It has since accelerated. Mr. Pelham will not say how much art he holds for Hong Kong residents. But he estimated that while in 1987 less than 10 percent of his Asian business involved private clients in Hong Kong, that number had climbed to 90 percent by the end of 1996. "It's still coming this year," he added.
Several museums have also become the lucky recipients of Hong Kong collections, usually on three- to five-year loans with provisions for renewal. The Denver Art Museum has three such collections: 30 pieces of Ming furniture owned by Dr. S. Y. Yip; 175 jade carvings and ornaments ranging from the 14th to the 19th centuries owned by Dr. and Mrs. Henry Wong, and more than 1,000 pieces, mostly Neolithic pots, owned by Warren and Shirley King.
Dr. Yip sent 20 more items from his furniture collection to the Phoenix Art Museum and 15 pieces of small furniture to the Arthur M. Sackler Gallery in Washington, which is putting them on show beginning on June 22.
The British Museum and the Victoria and Albert Museum in London and the new Asian Civilization Museum in Singapore are also exhibiting art sent for safekeeping from Hong Kong, various art experts said.
The owners are said to be cagey about relating the loans to the transfer of power. "If you call them, they'll say they lent it because they feel generous," said Mr. Ng, who has had extensive conversations with many Hong Kong collectors. Privately, he added, they are likely to be more truthful.
If museums are the short-term beneficiaries of the uncertainty in Hong Kong, the territory's dealers may be the long-term losers. "The Hong Kong market is in confusion," said Mr. Lally, the Menhattan gallery owner .
Many dealers say there is gloom among along Hong Kong's famed Hollywood Road, the city's antiques row. "If the Chinese impose export restrictions, that will virtually eliminate the art trade in Hong Kong," Mr. Godfrey of Sotheby's said.
Many Hong Kong dealers have been very cautious about buying works for inventory. "They don't want to hold stock there," Mr. Lally said. Mr. Vessa said that some had closed down and moved abroad. "If you walk along Hollywood Road, you'll see a lot of shops that are newly vacant," he said. Some have shipped their inventory abroad, often to Taiwan, and stand ready to relocate if the Hong Kong government does change the rules.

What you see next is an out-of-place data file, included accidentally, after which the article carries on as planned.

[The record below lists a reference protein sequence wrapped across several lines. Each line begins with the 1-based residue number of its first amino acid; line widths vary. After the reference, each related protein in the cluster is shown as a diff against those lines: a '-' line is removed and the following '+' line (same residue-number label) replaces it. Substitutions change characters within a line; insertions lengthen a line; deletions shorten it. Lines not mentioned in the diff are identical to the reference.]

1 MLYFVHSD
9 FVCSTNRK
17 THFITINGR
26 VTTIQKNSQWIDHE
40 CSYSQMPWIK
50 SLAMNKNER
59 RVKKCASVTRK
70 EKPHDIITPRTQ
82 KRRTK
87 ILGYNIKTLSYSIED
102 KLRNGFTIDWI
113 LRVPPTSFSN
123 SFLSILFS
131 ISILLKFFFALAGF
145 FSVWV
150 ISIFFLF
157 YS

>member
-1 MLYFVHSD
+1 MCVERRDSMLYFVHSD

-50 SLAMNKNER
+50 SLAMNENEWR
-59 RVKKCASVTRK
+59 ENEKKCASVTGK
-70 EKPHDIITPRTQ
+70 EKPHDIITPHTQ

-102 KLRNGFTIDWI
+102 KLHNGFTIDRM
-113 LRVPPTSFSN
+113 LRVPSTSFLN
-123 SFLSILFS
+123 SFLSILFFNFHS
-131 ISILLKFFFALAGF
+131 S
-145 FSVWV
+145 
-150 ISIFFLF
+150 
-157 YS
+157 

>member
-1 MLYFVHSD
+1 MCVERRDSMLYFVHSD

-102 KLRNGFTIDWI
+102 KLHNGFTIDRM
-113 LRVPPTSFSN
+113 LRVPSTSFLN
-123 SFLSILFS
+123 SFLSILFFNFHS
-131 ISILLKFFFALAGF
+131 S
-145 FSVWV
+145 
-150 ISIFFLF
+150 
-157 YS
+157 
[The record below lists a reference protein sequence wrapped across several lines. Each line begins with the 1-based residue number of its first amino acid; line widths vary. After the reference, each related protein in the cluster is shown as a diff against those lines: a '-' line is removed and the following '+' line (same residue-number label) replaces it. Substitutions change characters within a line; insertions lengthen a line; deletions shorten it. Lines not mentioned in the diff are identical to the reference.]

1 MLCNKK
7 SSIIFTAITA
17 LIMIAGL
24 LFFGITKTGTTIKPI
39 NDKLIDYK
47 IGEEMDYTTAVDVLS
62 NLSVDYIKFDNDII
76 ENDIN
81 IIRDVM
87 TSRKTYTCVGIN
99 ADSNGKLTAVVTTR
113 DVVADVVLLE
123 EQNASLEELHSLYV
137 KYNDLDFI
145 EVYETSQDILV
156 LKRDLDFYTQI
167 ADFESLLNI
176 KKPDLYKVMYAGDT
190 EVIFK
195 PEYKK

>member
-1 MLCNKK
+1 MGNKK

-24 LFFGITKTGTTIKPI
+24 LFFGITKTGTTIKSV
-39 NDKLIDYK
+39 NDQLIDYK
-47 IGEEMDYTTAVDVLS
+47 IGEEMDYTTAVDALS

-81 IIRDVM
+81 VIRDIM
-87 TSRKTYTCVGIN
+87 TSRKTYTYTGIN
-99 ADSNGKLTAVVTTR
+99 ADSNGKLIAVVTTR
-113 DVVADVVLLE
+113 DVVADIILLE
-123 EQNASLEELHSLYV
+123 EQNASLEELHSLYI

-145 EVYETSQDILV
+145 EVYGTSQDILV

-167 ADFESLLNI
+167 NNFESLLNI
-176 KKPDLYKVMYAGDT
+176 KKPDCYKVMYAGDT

Mr. Ng of Christie's predicted that the Hong Kong dealers who make a living selling smuggled goods would go underground.
Increasing Interest Shown by Collectors
Interest in collecting Asian art is meanwhile growing. Dealers and auctioneers alike say the times are comparable to the art boom's peak in the late 1980's. Prices are equally high or better, and there are even more buyers, in the United States, Europe, Australia and Asia -- , including Hong Kong residents and the new rich in mainland China. "If anything, because of the uncertainties they are continuing to be strong and active buyers," Mr. Godfrey said. "There's a concern that things won't be available on the market."
This spring, both Sotheby's and Christie's had record or near-record sales in New York, with strong interest in all categories from snuffboxes to pottery to furniture. Auctions have been brisk in Hong Kong, too. Christie's described one recent sale there as a "frenzy of activity not seen since the market's height more than seven years ago."
But dealers and collectors say New York has now become the place to buy the best Chinese art. Hong Kong remains strong in Ming and Qing Imperial porcelains. But for furniture, ceramics, bronzes, archeological material and most other categories -- the fastest-growing markets -- New York has the edge, many dealers said. London, once the center of the Chinese art market, has faded.
With more and more Asians willing to travel to sales or use the telephone to buy, the auctioneers and dealers expect New York's share of the market to grow. And any restrictive moves in Hong Kong would hasten that trend.
Some Hong Kong residents are putting on a brave face. "No one is saying they will bring these restrictions into Hong Kong," Ms. Lam said. They can only wait and see what happens after the Chinese flag is raised at midnight on July 1.